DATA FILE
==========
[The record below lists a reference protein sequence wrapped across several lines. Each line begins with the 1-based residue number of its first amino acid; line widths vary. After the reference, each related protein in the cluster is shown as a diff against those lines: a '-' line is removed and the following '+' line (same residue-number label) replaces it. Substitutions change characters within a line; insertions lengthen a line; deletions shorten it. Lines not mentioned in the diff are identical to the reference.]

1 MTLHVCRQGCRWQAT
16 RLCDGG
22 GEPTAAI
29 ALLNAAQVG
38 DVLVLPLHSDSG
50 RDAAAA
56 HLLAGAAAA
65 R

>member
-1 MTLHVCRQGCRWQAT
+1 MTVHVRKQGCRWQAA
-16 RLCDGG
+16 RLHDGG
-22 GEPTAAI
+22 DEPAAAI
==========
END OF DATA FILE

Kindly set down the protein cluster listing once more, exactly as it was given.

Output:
[The record below lists a reference protein sequence wrapped across several lines. Each line begins with the 1-based residue number of its first amino acid; line widths vary. After the reference, each related protein in the cluster is shown as a diff against those lines: a '-' line is removed and the following '+' line (same residue-number label) replaces it. Substitutions change characters within a line; insertions lengthen a line; deletions shorten it. Lines not mentioned in the diff are identical to the reference.]

1 MTLHVCRQGCRWQAT
16 RLCDGG
22 GEPTAAI
29 ALLNAAQVG
38 DVLVLPLHSDSG
50 RDAAAA
56 HLLAGAAAA
65 R

>member
-1 MTLHVCRQGCRWQAT
+1 MTVHVRKQGCRWQAA
-16 RLCDGG
+16 RLHDGG
-22 GEPTAAI
+22 DEPAAAI